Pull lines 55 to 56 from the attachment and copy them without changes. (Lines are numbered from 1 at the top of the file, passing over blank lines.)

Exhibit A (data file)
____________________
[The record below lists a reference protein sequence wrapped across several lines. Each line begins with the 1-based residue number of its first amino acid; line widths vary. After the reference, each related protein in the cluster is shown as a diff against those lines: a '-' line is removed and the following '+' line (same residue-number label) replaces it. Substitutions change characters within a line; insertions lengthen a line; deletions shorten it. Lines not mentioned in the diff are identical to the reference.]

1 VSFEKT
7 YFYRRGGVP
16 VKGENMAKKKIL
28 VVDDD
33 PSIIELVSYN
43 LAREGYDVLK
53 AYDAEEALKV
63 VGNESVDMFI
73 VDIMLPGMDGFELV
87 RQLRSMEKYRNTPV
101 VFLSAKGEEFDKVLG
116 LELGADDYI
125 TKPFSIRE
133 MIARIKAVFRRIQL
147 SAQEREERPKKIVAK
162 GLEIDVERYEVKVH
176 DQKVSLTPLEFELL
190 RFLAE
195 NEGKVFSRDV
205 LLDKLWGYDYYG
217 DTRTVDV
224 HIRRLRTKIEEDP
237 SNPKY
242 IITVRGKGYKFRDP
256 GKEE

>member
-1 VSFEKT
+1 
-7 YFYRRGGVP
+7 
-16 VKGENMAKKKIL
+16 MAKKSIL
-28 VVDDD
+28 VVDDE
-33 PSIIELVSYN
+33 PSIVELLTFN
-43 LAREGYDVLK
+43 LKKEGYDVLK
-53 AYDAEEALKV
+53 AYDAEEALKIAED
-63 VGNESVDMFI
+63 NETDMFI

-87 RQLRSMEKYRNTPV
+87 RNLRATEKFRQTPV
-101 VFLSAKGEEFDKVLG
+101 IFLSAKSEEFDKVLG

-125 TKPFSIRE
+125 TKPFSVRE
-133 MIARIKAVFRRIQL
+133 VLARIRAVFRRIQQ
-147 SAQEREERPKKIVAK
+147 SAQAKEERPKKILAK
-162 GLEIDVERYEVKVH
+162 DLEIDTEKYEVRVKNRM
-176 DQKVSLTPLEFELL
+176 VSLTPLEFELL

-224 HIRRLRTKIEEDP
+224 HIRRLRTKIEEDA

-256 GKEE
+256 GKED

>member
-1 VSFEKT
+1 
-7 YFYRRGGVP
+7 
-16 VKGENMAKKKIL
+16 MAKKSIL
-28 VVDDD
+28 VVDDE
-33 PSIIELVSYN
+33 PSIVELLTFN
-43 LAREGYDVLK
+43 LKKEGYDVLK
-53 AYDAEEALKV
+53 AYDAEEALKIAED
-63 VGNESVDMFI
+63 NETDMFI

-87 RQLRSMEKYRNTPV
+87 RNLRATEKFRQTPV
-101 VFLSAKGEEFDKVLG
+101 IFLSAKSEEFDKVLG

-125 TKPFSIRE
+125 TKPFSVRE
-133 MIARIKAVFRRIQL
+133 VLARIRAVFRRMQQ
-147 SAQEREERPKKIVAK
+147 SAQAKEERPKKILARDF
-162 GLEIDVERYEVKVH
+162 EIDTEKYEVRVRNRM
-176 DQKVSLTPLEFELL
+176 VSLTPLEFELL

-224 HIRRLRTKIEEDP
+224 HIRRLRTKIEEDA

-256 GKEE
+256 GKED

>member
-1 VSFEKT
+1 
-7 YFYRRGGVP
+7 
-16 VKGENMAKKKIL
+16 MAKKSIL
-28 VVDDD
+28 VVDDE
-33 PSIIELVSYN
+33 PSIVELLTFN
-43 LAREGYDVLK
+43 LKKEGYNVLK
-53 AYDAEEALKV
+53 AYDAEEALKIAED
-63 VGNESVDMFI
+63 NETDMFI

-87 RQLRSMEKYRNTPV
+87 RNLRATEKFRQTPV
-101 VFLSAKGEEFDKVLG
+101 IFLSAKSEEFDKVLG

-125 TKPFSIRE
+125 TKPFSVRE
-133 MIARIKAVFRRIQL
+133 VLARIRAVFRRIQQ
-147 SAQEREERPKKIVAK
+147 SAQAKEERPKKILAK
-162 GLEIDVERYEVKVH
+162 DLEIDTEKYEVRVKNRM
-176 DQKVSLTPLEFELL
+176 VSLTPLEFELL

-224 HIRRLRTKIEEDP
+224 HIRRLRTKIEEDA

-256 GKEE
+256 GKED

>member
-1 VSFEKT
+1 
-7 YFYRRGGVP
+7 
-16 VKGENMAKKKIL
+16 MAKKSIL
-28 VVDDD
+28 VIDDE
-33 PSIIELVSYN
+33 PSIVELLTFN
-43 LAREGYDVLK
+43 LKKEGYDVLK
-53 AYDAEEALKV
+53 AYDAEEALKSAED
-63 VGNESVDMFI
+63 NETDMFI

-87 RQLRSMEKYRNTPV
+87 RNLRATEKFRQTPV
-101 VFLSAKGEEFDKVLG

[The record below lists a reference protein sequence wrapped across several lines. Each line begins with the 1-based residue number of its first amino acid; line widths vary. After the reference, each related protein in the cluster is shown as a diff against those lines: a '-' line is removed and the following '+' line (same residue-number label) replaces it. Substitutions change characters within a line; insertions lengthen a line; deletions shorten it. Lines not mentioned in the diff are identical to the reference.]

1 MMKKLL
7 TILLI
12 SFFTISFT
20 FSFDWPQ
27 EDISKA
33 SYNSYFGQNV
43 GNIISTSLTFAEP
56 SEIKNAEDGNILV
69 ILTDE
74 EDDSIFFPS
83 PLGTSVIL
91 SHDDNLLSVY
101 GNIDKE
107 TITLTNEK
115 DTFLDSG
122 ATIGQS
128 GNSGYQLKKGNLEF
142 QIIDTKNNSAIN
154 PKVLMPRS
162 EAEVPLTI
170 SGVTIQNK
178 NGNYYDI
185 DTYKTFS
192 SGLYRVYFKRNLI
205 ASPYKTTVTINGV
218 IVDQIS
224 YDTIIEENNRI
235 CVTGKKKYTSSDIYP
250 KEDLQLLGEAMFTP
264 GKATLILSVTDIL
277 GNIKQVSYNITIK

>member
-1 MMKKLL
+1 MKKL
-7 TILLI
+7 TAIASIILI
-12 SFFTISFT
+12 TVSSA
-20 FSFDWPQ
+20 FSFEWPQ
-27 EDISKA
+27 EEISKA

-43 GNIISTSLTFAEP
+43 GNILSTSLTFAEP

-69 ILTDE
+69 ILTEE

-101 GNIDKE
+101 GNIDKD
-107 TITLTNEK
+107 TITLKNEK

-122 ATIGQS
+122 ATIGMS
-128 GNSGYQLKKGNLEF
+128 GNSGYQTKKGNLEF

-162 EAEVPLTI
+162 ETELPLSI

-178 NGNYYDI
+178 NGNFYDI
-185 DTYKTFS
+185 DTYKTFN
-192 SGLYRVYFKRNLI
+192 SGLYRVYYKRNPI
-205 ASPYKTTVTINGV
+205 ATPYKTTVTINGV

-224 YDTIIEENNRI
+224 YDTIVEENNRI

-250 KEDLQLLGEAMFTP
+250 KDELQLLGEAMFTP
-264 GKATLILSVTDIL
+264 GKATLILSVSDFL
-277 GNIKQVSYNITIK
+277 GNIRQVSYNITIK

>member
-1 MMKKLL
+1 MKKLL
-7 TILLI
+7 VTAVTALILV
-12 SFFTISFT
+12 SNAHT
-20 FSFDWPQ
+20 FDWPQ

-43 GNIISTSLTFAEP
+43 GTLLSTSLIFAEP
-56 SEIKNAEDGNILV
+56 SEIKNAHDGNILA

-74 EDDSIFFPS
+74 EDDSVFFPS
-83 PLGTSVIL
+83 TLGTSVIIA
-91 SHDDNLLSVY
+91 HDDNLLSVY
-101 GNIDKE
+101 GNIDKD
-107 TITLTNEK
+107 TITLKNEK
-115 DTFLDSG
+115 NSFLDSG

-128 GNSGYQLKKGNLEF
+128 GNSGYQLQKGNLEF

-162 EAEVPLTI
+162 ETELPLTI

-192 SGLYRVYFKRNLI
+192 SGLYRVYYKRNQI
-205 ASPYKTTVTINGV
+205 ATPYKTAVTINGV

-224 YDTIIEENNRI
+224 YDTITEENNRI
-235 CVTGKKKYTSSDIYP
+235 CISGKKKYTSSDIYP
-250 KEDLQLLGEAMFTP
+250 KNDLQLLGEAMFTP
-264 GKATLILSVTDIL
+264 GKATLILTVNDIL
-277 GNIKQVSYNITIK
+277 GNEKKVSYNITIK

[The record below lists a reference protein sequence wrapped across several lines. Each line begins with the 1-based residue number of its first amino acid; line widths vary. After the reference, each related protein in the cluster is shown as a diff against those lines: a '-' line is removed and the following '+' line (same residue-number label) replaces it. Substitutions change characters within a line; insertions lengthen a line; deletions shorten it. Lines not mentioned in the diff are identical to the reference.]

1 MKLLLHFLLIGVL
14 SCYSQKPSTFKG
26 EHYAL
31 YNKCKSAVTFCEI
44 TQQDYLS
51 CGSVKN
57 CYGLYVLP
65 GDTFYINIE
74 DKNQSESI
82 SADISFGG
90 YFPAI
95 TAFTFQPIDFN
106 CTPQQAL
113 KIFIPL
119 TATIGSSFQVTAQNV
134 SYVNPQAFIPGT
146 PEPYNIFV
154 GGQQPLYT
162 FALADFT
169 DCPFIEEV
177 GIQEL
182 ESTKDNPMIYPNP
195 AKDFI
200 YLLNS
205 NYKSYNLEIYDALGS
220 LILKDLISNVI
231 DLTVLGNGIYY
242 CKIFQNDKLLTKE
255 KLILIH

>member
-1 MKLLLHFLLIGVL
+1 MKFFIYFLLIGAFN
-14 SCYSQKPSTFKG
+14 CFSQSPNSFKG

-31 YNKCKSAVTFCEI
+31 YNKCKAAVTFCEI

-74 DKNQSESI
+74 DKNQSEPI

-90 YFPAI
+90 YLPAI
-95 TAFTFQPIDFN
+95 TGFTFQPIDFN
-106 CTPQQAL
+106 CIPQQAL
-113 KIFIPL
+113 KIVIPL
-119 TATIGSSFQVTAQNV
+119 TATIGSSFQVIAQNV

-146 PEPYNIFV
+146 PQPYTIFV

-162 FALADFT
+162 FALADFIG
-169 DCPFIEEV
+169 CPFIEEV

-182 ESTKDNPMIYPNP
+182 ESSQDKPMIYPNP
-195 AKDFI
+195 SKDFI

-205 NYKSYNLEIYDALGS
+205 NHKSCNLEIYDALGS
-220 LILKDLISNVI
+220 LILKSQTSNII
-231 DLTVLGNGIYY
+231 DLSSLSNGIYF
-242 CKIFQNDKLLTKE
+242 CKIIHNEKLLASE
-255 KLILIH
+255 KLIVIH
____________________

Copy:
+162 DLEIDTEKYEVRVKNRM
-176 DQKVSLTPLEFELL